- Hyung-rae Shim
- Jason Behr, Robert Forster, Amanda Brooks, Elizabeth Peña
- 100 min.
- Release Date
I’m at a loss to describe how I feel after viewing Dragon Wars (D-War), although I think “confusion” best illustrates it. So much happens onscreen that is incoherent and bad, and it’s more than shoddy direction or substandard acting, it’s beyond a contrived plot or cheap-looking computer effects. There’s something evil at work here, in addition to the film’s inane movie logic, which, doesn’t fit into any movie logic I have ever seen.
The story, if you can call it that, begins by telling us an age-old Korean legend through the ever-despised faux pas tool of flashback-within-a-flashback. Ethan (Jason Behr) is a reporter in California, covering a series of attacks by some unknown force that caused a whole lot of property damage. When Ethan was a child he was told a story by a mysterious antiques dealer Jack (Robert Forster), explaining that Jack and Ethan are reincarnated figures from Korean myth, and that Ethan is one day meant to protect the world from a giant Imoogi serpent named Buraki, which looks like a cobra that has fallen into an ocean of toxic waste. Ethan is destined to love Sarah (Amanda Brooks), whose fate is to die so that the evil Buraki doesn’t take over the world. Or is it Universe he’s trying to take over? The movie isn’t clear on this point. The important thing to know is that Buraki is bad. Most of the battle is fought in California, regardless, which if I was Korean, I would be offended about.
Buraki’s followers develop from ancient scrolls when summoned, coming about in the form of armored soldiers and winged lizards, otherwise known as dragons (but aren’t named as such). The flying lizards are easily killed off by the military as they cause mayhem throughout the West Coast, while the giant serpent spends its time eating plastic-looking elephants at the zoo and chasing after Sarah. The forces of evil also have large rhino-like reptiles on their side, dolled up in armor with blast cannons mounted on their backs. I’m not familiar with all Korean legends, but I’m pretty sure there were never dinosaurs with laser guns in ancient Far Eastern myth.
While trying to save the world or universe or whatever from disaster, Ethan is assisted by his friend Jack (Robert Forster), who disappears and reappears at random. You can assume that any Good Samaritan assisting Ethan and Sarah, as they escape being eaten by Buraki, is Jack. We see several scenes where someone gives Ethan a ride or tells him to get out of a building, and then as Ethan runs off, the Samaritan transforms into Jack. If Forster’s mysterious antiques dealer has all this power, why doesn’t he fight off the serpent himself? Moreover, Forster is criminally miscast as this figure, with his New York accent making his recitation of Korean lore laughable. One scene shows us Jack floating in meditation; it’s sort of like watching a late-life Marlon Brando playing polo: it just shouldn’t happen.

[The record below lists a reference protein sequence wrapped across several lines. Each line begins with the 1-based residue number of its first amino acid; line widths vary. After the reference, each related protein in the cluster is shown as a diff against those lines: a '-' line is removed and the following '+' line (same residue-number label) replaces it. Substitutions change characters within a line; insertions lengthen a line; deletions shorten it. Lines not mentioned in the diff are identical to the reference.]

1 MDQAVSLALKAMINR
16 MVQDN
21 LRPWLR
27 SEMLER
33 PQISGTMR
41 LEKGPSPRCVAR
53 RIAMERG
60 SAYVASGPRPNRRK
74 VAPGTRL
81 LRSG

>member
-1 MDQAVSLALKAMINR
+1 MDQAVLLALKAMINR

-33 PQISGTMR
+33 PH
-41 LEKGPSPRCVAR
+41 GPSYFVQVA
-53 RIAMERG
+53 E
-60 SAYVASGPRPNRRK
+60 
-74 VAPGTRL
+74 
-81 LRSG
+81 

Imdb.com tells me that Dragon Wars (D-War) cost over $75 million to make, meaning starving children the world over went hungry to make this movie. Somewhere there’s a little girl living on the streets and crying from malnutrition, but at least the movie about big snakes got made. Speaking of homeless, there’s one scene in the film that made absolutely no sense to me, but since the filmmakers decided to include it, I feel compelled to describe it to you. A car is racing down a city street, its driver eager to avoid the threat of giant serpents; it passes a homeless man sleeping and splashes puddle water all over him. The camera takes us out of the chase moment and cuts to the homeless man. “You bums!” the bum shouts… You see, it is funny because he’s a bum, but he’s calling them bums. Comic Genius.
I’m not entirely sure what the redundant title Dragon Wars (D-War) means, or why it’s titled as such. I don’t even think the word “dragon” is said in the movie, despite the flying lizards. The massive snakes are appropriately called “serpents”. And, assuming the “D” in D-War is referring to dragon, I’m confused, since the primary threat to Sarah and Ethan throughout the picture is the serpent Buraki, who is not a dragon. What’s more, I’m unclear as to how many wars there are… The first part of the title suggests there are several, since Wars is pluralized. The parenthesized portion contrastingly suggests there is only one war, a “D-War” as it were. By the events depicted, I cannot say if there was one, many, or none.
The film’s attempts at humor are insufferably unfunny. Who knows what drives any of the characters, as they’re so badly written that I yearned to see Evan Almighty again. Its actors do nothing to improve on the script either, though I doubt even Lawrence Olivier could make this dialogue sound good. Dragon Wars (D-War) may also mark the first time I’ve seen bad dubbing of the Korean language over an American actor’s voice; usually, it’s the other way around. I’ve seen better Sci-Fi Channel Originals; Frankenfish is like Citizen Kane next to this crap.